And then update it so that it includes the support element:

supports: {
    color: {
        text: true,
        background: true
attributes: {
    content: {
        type: 'string',
        source: 'text',
        selector: 'input'

Then run $ npm run build to rebuild the assets. And at this point, you can refresh your post. You may need to remove the block and then re-add it since it has new code associated with.

🔎 Review Block Changes

Now, when you add the block, you should see new options in the sidebar or the Settings as WordPress actually calls it, and it looks like this:

Notice that there are now options for Text and for the Background. Furthermore, if you edit the text and then select it and edit the background and change it, the changes will be reflected in the editor.

Then, if you preview or publish and view the page, you’ll see the block as you’ve styled it. For example, here’s an example of the block that I have running in the editor with some sample content along with customizations from the sidebar:

And when I preview this on the frontend, we see the following:

Obviously, the new features are working sort of.

The frontend looks good but the editor is still not quite matching the content of what we’ve put in place. Why is that?

Recall that we’ve had to use a TextControl for the block in the editor and that we’ve also written some custom styles to try to draw parity between the editor and the frontend.

Now that we’ve got options for customizing the block, we need to refactor the styles of the block so that they work based on what the user writing and what the user is setting.

👣 Refactoring Styles (One Step Forward, Two Steps Back)

Before moving forward with taking advantages of these new settings, we need to understand something about the TextControl. Specifically, from the handbook:

TextControls are best used for free text entry.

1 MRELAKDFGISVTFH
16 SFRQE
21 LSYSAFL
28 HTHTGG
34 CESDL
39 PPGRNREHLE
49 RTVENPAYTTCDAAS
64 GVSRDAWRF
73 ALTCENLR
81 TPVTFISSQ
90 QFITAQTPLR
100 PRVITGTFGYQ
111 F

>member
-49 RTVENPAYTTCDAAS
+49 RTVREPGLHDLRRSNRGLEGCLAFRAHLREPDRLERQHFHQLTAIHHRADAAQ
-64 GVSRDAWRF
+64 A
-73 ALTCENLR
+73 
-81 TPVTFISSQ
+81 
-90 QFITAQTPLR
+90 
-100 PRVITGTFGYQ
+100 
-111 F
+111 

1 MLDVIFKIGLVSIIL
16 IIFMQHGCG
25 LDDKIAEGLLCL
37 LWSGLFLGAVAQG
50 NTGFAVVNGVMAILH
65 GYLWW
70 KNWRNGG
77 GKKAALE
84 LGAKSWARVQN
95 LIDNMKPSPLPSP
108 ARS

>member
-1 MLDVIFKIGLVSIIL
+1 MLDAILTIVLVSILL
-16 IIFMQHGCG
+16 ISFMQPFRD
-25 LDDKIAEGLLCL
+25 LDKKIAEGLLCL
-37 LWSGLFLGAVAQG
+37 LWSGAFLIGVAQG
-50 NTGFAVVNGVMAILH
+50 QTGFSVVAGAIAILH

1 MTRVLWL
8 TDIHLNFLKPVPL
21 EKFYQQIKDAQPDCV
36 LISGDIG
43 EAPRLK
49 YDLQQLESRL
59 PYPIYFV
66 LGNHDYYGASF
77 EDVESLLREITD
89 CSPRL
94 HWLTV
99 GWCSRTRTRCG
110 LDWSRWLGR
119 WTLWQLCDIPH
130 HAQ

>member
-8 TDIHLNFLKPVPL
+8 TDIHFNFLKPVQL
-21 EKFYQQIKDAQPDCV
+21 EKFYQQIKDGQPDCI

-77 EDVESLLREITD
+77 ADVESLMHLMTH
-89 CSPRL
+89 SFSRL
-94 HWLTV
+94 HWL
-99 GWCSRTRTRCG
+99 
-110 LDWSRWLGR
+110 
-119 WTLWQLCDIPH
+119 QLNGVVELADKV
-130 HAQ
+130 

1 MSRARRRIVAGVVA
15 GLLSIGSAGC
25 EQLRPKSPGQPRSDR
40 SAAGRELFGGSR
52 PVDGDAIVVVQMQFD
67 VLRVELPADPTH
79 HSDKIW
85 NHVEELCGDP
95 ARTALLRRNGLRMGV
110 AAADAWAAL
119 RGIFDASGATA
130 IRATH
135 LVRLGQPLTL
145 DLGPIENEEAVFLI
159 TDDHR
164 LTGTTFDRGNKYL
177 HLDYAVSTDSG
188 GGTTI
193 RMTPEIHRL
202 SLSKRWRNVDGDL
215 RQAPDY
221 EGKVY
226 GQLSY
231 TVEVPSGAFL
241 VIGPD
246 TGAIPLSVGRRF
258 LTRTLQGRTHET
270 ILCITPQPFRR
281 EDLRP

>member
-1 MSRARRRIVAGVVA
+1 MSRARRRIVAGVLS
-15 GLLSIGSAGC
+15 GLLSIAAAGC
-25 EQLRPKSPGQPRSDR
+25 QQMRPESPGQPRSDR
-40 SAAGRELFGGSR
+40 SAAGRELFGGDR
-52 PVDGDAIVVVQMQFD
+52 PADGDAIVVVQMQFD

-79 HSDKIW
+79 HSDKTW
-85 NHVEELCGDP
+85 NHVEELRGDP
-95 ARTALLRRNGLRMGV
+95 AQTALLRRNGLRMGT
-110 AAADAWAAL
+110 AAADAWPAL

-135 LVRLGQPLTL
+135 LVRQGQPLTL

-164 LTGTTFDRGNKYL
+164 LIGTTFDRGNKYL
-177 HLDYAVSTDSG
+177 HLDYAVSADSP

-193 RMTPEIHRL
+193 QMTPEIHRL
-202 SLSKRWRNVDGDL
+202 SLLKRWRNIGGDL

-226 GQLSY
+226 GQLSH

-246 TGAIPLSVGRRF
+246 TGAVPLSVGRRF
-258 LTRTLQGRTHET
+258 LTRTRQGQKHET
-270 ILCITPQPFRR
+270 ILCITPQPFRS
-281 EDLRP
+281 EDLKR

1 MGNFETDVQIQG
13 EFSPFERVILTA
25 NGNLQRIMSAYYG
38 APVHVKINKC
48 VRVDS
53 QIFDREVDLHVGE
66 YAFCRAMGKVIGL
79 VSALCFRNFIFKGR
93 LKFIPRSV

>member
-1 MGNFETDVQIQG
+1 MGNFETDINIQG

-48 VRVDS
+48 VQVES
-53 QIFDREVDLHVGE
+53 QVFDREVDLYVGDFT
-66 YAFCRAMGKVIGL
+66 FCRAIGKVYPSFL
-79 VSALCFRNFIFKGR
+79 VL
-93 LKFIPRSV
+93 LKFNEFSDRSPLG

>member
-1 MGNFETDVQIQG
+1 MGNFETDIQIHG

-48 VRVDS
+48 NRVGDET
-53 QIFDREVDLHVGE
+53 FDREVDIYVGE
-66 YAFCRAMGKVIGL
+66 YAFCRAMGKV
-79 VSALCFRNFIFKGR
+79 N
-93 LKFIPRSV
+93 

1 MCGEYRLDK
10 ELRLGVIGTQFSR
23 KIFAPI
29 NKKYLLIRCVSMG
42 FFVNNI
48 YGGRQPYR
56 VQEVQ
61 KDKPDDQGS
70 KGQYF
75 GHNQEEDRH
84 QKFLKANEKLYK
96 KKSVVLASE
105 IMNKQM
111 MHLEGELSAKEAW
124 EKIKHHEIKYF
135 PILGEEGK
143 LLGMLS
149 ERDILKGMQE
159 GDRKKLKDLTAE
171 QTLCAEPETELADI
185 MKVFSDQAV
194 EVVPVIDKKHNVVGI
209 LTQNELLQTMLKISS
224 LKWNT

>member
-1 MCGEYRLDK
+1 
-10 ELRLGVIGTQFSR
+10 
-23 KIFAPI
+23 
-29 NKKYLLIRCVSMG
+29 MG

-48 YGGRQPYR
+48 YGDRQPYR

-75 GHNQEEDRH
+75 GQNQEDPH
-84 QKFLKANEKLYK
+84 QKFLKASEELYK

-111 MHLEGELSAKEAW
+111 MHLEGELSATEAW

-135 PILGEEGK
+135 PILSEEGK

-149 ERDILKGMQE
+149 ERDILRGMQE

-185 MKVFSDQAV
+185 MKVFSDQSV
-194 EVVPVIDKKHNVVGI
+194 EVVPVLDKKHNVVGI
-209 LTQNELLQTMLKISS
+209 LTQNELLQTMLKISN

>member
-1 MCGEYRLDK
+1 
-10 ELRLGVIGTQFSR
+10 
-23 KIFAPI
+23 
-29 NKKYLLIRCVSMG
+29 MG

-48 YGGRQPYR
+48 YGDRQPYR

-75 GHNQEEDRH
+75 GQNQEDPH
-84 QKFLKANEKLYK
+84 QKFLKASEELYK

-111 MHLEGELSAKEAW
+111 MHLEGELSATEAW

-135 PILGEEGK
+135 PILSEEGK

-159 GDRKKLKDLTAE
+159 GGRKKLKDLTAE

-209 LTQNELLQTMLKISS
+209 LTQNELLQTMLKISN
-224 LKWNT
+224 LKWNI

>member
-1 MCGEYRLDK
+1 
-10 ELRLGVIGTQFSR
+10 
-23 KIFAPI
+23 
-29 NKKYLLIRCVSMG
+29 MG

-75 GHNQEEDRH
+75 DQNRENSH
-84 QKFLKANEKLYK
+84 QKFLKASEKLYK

It also goes on to say the following:

TextControls should:

  • Stand out and indicate that users can input information.
  • Have clearly differentiated states (selected/unselected, active/inactive).
  • Make it easy to understand the requested information and to address any errors.
  • Have visible labels; placeholder text is not an acceptable replacement for a label as it vanishes when users start typing.

So the bottom line is that these controls should give users the ability to know when they can enter text and when they can’t. This means that trying to create parity between what the user enters on the backend needs to provide an affordance they can do so.

This means there are some decisions that have to be made:

  • Do we want to try to force the editor to look exactly like the frontend?
  • Should we define clear styles for the backend to indicate what the user can and cannot edit?
  • How do we handle what the user has provided in the backend to render on the front end?

As far as the points above are concerned, I have several thoughts.

The Input Element

As far as the TextControl is concerned:

  • The user needs to know what they can and what they cannot manipulate. Input areas have a very consistent style across all types of interfaces (be it the web, apps, mobile apps, and so on) so relying on out-of-the-box styles is usually a good idea.
  • The handbook itself states: “Stand out and indicate that users can input information.”
  • Thus, the control needs to differentiate itself from the rest of the content in the block.